THE UN’s Human Development Index ranks Malawi at 170 out of 187 countries, making it one of the poorest places on earth.
I visit the country’s prisons at the invitation of Irish Rule of Law International (IRLI), an Irish NGO working within the Malawian justice system.
While the theory is that democracy cannot function without an adequate legal and justice system, in the face of a starving population and a spreading HIV/AIDS epidemic, this is not a priority for Malawi. Corruption in the system is common; crime rates are high – and the prisons are overflowing.
A childhood behind bars
Kachere is Lilongwe’s juvenile prison. I’m greeted at the door by a young prison officer, dressed in khaki greens and a wide, warm smile. Built for 80 inmates, at the time of my visit the prison is home to 244 prisoners. Food shortages are common. It is often the case that inmates receive only basic rations of maize for several days at a time due to food shortages. A tarp donated through Irish funds provides some shelter from the blistering sun.
“This country thinks I’m trash,” laments one former inmate I met for lunch. He was imprisoned for stealing a motorcycle. Now 24 and a mechanic, he has the boyish vulnerability of a 14 year old.
For juveniles at risk of delinquency, or who have come in conflict with the law, there are few alternatives to custodial sentences. IRLI supports a juvenile diversion program known as Mwai Wasinthika. A 12-week life skills program, Mwai Wasinthika instills the importance of accountability, respect and community service.
“Mwai Wosinthika changed my life,” the former inmate says, sipping Coke from an old-fashioned bottle. Today he is a facilitator for the Mwai Wosinthika programe and supports other young people to make better life choices.
Music is a lifeline in Kachere. As I tour the cells, a young man offers me his headphones. Another young inmate secured a record deal based on some of the music he wrote while in prison. Occasionally, the ‘Music Crossroads’ programme visits Kachere and a youth worker plays the guitar and leads the boys through song and dance.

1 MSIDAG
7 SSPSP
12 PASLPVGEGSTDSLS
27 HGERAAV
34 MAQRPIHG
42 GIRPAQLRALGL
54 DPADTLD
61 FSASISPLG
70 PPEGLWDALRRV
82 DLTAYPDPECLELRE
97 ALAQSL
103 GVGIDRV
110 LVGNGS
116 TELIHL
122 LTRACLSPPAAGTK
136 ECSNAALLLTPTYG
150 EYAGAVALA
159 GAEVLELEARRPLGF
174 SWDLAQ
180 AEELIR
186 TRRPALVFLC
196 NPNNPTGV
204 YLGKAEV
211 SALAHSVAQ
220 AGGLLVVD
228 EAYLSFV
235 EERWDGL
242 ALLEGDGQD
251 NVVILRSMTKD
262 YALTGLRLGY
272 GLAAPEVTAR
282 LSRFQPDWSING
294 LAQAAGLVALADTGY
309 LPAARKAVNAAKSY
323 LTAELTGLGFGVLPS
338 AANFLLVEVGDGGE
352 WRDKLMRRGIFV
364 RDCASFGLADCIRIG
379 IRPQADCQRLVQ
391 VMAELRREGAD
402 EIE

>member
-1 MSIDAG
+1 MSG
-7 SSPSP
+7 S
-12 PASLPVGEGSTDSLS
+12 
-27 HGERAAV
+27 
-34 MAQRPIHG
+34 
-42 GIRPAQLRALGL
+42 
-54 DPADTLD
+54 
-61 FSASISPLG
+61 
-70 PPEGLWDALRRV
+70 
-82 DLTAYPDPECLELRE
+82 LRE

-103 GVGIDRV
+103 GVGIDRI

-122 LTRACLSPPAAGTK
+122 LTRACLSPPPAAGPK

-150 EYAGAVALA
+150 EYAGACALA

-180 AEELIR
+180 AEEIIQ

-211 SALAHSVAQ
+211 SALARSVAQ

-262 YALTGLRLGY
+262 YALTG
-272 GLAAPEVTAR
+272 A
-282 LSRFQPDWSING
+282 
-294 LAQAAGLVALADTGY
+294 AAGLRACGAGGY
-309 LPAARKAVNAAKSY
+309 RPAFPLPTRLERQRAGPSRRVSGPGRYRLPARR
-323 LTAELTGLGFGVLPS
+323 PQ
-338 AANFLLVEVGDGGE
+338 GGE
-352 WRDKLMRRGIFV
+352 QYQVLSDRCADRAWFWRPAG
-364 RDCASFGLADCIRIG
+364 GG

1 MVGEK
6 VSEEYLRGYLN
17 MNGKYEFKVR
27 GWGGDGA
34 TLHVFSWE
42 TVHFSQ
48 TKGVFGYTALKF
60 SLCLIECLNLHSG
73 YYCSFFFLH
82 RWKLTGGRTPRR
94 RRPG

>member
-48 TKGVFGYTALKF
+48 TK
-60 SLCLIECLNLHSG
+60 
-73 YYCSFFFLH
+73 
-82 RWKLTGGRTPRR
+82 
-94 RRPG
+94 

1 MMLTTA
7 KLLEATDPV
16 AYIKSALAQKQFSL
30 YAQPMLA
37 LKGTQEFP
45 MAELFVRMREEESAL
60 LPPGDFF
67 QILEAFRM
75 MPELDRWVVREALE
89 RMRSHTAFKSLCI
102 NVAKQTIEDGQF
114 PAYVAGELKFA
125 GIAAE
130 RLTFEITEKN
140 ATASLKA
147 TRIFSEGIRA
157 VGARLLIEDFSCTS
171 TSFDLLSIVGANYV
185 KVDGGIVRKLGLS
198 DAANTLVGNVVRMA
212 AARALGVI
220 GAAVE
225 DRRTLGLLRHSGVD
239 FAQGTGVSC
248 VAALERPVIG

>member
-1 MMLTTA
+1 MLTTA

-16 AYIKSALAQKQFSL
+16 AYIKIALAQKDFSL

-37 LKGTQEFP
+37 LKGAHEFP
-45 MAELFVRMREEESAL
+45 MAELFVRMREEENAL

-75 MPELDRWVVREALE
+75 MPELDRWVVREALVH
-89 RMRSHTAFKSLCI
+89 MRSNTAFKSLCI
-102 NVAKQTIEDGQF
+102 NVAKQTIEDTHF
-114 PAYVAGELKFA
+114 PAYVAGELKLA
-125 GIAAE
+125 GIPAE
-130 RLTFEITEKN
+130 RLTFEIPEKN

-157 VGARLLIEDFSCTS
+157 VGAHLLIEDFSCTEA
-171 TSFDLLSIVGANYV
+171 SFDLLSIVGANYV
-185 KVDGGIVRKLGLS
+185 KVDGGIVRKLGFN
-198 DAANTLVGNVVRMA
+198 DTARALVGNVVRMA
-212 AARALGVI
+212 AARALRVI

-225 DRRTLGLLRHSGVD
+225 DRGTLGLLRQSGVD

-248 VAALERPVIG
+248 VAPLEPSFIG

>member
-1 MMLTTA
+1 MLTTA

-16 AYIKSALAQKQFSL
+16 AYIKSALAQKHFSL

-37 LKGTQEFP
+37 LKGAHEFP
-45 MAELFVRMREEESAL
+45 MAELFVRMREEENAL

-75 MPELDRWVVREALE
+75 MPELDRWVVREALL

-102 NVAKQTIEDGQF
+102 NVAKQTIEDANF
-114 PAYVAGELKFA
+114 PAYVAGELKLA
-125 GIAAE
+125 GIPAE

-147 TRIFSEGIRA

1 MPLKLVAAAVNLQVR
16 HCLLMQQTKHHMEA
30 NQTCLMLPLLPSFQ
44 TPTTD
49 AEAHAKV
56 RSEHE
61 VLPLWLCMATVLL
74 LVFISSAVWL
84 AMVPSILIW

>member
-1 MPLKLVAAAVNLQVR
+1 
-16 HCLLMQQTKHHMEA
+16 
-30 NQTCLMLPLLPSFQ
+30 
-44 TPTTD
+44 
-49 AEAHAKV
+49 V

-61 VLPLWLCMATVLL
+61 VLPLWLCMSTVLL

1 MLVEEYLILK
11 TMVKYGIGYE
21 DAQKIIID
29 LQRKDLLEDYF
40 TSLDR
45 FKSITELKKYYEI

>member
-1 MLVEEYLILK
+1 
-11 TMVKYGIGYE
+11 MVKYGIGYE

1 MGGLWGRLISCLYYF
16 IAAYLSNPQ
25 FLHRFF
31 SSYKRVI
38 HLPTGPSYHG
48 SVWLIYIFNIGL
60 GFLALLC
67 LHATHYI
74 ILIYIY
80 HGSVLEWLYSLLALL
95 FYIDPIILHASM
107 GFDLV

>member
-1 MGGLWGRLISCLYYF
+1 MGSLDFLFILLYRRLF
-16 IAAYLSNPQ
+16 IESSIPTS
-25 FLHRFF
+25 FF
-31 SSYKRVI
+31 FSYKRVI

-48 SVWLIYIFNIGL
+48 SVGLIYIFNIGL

IRLI also works with adult prisoners, including those housed at Maula, Lilongwe’s largest prison. Built for 800, it’s currently home to 2,500 prisoners. We visit at lunchtime, as thousands of men queue ravenously to be served from a large pot of porridge-like meal called nsima. Each prisoner has a different-sized container, which determines the amount of food they receive. Prisoners routinely receive only one meal a day.
Legally, the accused may be held for 30-90 days without conviction, depending on the seriousness of the alleged offence. It’s not uncommon for remandees to be held illegally for many months, or even years.
To alleviate over-crowding and allow speedier access to justice, IRLI works with the Lilongwe Legal Aid Department and the Paralegal Advisory Services Institute (PASI) to support a series of ‘camp courts’ (mobile courts which take place within the prison grounds ).
On the day I visit, ten young men are up for bail. They receive a brief training in legal literacy from IRLI in conjunction with Paralegal Advisory Service Institute (PASI), practice their testimony using role play and will represent themselves in front of the judge. Though often illiterate and underfed, they’re eager to learn.
Of today’s bunch, five were granted immediate bail, three got hearing dates and two were left in legal limbo because their court files had been lost.
There are hopeful stories, too. I met a man who completed his education in prison, and was accepted into university. He’s serving eight years for burglary, after (he alleges) unknowingly working on a stolen vehicle that was brought into his garage. He hopes to study agricultural science when he’s released in 2015.
Women in prison
Maula is also home to about fifty female prisoners, housed in a dorm-like room. It smells like cabbage cooking over charcoal. While the men’s prison feels vaguely like a rowdy football stadium, the women’s section is quiet and calm. I spot a Guinness t-shirt emblazoned with a large green shamrock as I wander through the yard. “Warning: May Cause Irish Accent,” it reads.
I meet a 27-year old woman, on remand for homicide. Her hair is tightly woven into zig-zag braids. Her stoicism dissolves when she mentions her 7-year-old daughter. Her family’s cell phone numbers are written carefully in a religious book, in the hope that they can someday post bail for her. Still on remand, Mary potentially faces a long prison sentence if convicted.
As a former British colony with a common law system, Malawi’s legal system is similar to Ireland’s and the expertise of Irish legal professionals is invaluable within the radically under-resourced and inefficient justice system.
The 2010 Child Care Protection and Justice Act formally defines juvenile detention as a last resort, though progress on alternatives to custodial sentences has been slow. In the meantime, Irish Rule of Law continues to focus on building capacity among their Malawian colleagues, working with legal professionals, police and the judiciary.
This article was supported by the Simon Cumbers Media Fund.
Further photographs from the trip can be viewed here.